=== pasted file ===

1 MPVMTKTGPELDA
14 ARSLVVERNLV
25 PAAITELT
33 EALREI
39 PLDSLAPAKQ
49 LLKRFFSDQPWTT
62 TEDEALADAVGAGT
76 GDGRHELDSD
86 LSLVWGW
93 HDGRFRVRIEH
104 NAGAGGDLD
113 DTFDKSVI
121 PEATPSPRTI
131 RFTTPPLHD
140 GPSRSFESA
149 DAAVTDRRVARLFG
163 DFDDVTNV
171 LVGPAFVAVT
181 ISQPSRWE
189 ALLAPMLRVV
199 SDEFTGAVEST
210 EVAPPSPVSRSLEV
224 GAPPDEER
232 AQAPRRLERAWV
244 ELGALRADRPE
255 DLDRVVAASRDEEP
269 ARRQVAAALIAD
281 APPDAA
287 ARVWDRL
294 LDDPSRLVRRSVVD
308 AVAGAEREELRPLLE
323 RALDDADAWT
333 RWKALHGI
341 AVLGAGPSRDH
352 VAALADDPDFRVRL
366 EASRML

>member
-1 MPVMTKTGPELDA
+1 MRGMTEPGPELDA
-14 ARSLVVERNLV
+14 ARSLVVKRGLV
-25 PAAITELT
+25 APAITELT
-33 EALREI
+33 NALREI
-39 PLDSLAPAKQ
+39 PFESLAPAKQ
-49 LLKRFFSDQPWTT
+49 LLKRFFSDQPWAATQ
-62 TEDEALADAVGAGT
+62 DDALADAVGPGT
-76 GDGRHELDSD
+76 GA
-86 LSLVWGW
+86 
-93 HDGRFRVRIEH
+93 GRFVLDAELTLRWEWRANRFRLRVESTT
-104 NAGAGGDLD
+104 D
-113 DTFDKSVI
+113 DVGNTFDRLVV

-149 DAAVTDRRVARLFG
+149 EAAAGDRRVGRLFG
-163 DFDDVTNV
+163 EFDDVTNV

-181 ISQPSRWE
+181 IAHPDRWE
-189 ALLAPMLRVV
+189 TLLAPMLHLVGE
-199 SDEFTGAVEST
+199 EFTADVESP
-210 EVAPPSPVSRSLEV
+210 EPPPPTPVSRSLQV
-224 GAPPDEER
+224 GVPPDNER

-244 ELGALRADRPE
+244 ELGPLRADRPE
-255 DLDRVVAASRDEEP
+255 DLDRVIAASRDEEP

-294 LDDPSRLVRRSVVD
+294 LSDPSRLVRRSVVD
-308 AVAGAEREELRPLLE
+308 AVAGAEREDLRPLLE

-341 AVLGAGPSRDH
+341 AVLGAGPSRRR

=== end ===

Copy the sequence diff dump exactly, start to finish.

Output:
1 MPVMTKTGPELDA
14 ARSLVVERNLV
25 PAAITELT
33 EALREI
39 PLDSLAPAKQ
49 LLKRFFSDQPWTT
62 TEDEALADAVGAGT
76 GDGRHELDSD
86 LSLVWGW
93 HDGRFRVRIEH
104 NAGAGGDLD
113 DTFDKSVI
121 PEATPSPRTI
131 RFTTPPLHD
140 GPSRSFESA
149 DAAVTDRRVARLFG
163 DFDDVTNV
171 LVGPAFVAVT
181 ISQPSRWE
189 ALLAPMLRVV
199 SDEFTGAVEST
210 EVAPPSPVSRSLEV
224 GAPPDEER
232 AQAPRRLERAWV
244 ELGALRADRPE
255 DLDRVVAASRDEEP
269 ARRQVAAALIAD
281 APPDAA
287 ARVWDRL
294 LDDPSRLVRRSVVD
308 AVAGAEREELRPLLE
323 RALDDADAWT
333 RWKALHGI
341 AVLGAGPSRDH
352 VAALADDPDFRVRL
366 EASRML

>member
-1 MPVMTKTGPELDA
+1 MRGMTEPGPELDA
-14 ARSLVVERNLV
+14 ARSLVVKRGLV
-25 PAAITELT
+25 APAITELT
-33 EALREI
+33 NALREI
-39 PLDSLAPAKQ
+39 PFESLAPAKQ
-49 LLKRFFSDQPWTT
+49 LLKRFFSDQPWAATQ
-62 TEDEALADAVGAGT
+62 DDALADAVGPGT
-76 GDGRHELDSD
+76 GA
-86 LSLVWGW
+86 
-93 HDGRFRVRIEH
+93 GRFVLDAELTLRWEWRANRFRLRVESTT
-104 NAGAGGDLD
+104 D
-113 DTFDKSVI
+113 DVGNTFDRLVV

-149 DAAVTDRRVARLFG
+149 EAAAGDRRVGRLFG
-163 DFDDVTNV
+163 EFDDVTNV

-181 ISQPSRWE
+181 IAHPDRWE
-189 ALLAPMLRVV
+189 TLLAPMLHLVGE
-199 SDEFTGAVEST
+199 EFTADVESP
-210 EVAPPSPVSRSLEV
+210 EPPPPTPVSRSLQV
-224 GAPPDEER
+224 GVPPDNER

-244 ELGALRADRPE
+244 ELGPLRADRPE
-255 DLDRVVAASRDEEP
+255 DLDRVIAASRDEEP

-294 LDDPSRLVRRSVVD
+294 LSDPSRLVRRSVVD
-308 AVAGAEREELRPLLE
+308 AVAGAEREDLRPLLE

-341 AVLGAGPSRDH
+341 AVLGAGPSRRR